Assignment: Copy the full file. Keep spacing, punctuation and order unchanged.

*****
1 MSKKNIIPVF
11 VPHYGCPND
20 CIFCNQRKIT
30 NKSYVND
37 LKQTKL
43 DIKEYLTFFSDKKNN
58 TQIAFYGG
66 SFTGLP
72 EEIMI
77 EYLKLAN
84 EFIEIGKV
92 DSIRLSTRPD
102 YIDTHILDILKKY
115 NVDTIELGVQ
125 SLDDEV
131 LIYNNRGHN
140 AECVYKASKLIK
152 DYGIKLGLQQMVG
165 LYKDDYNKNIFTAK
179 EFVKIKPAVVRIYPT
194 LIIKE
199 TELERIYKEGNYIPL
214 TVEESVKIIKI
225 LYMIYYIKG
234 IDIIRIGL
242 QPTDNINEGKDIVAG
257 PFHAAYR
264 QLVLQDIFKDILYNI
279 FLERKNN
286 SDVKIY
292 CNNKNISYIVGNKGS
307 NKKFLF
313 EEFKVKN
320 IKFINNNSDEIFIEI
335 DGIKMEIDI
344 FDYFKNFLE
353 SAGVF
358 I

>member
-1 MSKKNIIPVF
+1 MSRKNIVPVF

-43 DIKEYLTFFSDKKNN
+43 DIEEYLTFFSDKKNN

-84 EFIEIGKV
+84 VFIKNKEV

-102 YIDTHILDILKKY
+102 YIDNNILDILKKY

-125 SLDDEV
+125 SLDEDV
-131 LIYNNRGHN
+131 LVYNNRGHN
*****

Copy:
1 MSKKNIIPVF
11 VPHYGCPND
20 CIFCNQRKIT
30 NKSYVND
37 LKQTKL
43 DIKEYLTFFSDKKNN
58 TQIAFYGG
66 SFTGLP
72 EEIMI
77 EYLKLAN
84 EFIEIGKV
92 DSIRLSTRPD
102 YIDTHILDILKKY
115 NVDTIELGVQ
125 SLDDEV
131 LIYNNRGHN
140 AECVYKASKLIK
152 DYGIKLGLQQMVG
165 LYKDDYNKNIFTAK
179 EFVKIKPAVVRIYPT
194 LIIKE
199 TELERIYKEGNYIPL
214 TVEESVKIIKI
225 LYMIYYIKG
234 IDIIRIGL
242 QPTDNINEGKDIVAG
257 PFHAAYR
264 QLVLQDIFKDILYNI
279 FLERKNN
286 SDVKIY
292 CNNKNISYIVGNKGS
307 NKKFLF
313 EEFKVKN
320 IKFINNNSDEIFIEI
335 DGIKMEIDI
344 FDYFKNFLE
353 SAGVF
358 I

>member
-1 MSKKNIIPVF
+1 MSRKNIVPVF

-43 DIKEYLTFFSDKKNN
+43 DIEEYLTFFSDKKNN

-84 EFIEIGKV
+84 VFIKNKEV

-102 YIDTHILDILKKY
+102 YIDNNILDILKKY

-125 SLDDEV
+125 SLDEDV
-131 LIYNNRGHN
+131 LVYNNRGHN